Juayua - HU wah YU wah
Trip Start Mar 19, 2010
26Trip End Dec 16, 2010
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quaint town poses subtly in the western end of El Salvador. It presents the
humble, unpossessing side of El Salvador while boasting some of the most
beautiful scenery and architecture in the country.
We were there for four
days, and while its charm was less than hidden, we felt stuck. And technically,
thanks to the monsoon-like weather, we were indeed trapped. Outward-bound roads
had been unceremoniously shut down to clear the growing debris from the
generous trees lining their perimeters. And, with rains like these, roaming the
village seemed daunting. Visibility was staggeringly low, and the chill factor
high. This continued mercilessly, so I took the opportunity to download vast
amounts of illegal torrents, getting my fill on movies that I'd been missing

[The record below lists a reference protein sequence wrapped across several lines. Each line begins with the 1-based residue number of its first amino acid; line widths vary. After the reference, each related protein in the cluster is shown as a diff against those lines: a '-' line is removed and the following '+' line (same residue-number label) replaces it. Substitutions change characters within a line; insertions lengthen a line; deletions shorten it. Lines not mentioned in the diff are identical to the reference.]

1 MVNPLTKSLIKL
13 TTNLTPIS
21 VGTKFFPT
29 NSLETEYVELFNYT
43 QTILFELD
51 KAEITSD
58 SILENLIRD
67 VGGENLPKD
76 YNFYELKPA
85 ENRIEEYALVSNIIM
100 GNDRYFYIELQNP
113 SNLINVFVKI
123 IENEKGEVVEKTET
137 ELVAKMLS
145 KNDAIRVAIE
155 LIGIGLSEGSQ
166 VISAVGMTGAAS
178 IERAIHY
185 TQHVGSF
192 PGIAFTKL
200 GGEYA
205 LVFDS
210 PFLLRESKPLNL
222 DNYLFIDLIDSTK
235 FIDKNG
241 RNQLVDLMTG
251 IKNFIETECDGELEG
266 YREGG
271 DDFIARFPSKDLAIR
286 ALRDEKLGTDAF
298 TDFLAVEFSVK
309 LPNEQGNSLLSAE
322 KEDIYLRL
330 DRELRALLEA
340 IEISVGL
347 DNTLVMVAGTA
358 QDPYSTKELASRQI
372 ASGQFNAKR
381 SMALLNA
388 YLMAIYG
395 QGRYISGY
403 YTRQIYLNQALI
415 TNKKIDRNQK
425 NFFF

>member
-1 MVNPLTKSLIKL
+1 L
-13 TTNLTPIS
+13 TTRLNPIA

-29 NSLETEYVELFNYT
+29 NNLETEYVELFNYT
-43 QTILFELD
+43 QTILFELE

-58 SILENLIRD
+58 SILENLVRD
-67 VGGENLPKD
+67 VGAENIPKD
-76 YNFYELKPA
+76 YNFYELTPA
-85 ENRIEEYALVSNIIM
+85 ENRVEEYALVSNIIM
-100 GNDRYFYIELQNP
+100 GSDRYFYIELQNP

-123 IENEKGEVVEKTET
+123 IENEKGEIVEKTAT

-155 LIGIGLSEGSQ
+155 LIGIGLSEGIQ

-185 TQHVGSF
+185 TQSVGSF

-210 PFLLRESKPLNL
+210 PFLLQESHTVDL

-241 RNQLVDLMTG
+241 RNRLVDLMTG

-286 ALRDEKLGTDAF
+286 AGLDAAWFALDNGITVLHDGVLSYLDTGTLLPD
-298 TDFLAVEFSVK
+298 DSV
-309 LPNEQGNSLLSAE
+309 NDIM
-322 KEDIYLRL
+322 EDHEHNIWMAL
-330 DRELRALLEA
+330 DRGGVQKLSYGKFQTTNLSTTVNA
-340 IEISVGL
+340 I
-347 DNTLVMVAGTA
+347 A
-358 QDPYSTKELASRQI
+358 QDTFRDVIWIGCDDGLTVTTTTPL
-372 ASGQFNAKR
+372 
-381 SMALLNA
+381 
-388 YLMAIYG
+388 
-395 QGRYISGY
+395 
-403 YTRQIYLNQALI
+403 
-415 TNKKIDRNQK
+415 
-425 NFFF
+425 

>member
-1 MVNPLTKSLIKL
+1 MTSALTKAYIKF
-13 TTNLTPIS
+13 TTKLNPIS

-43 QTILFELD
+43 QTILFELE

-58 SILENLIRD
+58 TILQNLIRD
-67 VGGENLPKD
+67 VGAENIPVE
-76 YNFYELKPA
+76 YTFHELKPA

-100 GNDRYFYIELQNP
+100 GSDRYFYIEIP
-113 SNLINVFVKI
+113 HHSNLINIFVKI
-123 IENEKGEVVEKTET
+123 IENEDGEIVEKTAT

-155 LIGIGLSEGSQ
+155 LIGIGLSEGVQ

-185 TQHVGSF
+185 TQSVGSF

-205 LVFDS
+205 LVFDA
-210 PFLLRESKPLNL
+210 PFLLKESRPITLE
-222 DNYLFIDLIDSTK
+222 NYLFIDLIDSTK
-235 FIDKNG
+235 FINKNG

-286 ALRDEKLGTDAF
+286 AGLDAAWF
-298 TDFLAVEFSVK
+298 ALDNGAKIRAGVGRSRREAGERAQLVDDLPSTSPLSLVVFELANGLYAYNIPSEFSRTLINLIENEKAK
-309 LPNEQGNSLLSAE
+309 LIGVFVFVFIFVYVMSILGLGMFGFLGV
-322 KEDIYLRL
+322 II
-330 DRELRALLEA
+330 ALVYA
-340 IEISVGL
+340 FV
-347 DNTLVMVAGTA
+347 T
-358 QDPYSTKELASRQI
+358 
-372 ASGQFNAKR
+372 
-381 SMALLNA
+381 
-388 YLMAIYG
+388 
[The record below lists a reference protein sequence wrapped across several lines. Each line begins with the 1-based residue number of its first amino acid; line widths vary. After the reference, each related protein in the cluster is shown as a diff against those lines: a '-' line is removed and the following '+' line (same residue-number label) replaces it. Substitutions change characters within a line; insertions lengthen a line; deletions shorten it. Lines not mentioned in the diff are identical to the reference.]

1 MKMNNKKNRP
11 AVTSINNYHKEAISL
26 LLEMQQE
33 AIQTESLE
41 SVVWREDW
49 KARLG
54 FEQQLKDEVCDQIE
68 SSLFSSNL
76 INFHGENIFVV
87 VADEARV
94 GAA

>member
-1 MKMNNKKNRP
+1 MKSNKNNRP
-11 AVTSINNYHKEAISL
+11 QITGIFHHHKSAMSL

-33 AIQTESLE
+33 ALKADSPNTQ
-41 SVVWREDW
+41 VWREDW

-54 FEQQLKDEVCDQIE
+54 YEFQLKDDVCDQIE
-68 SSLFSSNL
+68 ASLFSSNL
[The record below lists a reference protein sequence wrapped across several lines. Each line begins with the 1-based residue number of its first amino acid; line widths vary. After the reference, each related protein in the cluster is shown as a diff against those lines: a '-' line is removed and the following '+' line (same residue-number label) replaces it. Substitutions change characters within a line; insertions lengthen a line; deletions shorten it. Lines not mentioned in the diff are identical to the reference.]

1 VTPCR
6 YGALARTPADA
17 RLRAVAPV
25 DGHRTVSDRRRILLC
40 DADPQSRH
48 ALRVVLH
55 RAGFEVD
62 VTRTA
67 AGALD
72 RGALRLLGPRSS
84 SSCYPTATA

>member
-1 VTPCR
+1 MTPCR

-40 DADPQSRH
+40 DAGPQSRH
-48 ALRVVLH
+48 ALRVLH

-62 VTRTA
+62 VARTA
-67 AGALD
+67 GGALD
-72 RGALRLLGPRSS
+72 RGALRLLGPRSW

out while out of reach of Western entertainment. However, we did frequent the
'ferias,' or outdoor markets. The weekend, which overlapped our stay, offered
the special three day 'feria gastronůmica,' or food market. My guide book had
promised a variety of exotic foods, such as cooked animals you would think were
only meant to be backyard visitors and other things such as chocolate covered
strawberries. The former perhaps I did not search too hard for, but for the
latter I of course raided the booths - but no luck. Perhaps the rains had to do
with it, but in the end I was pretty glad I didn't come across any roasted
squirrel or gutted snakes on my shopping endeavours.
Another lacking that
resulted from the season was the flowers. Juayua and neighbouring towns lie on
a route called Ruta de las Flores, or Route of Flowers (yes, I'm sure you got
that... just wanted to be sure.) But, as flower season had finished before the
monsoon season, in February or March, we saw nothing but sprawling lush
greenery, which in itself was quite pretty. However, all in all, it was a
disappointing leg of the trip. All I left with was a cold and a drum that had
to be beheaded due to moisture damage. Dangit.
Finally escaping, we
fled to dryer lands up north in Santa Ana (not to be confused with the Santa
Ana I would visit a week or so later in Honduras). Read on to learn about that semi-exciting adventure!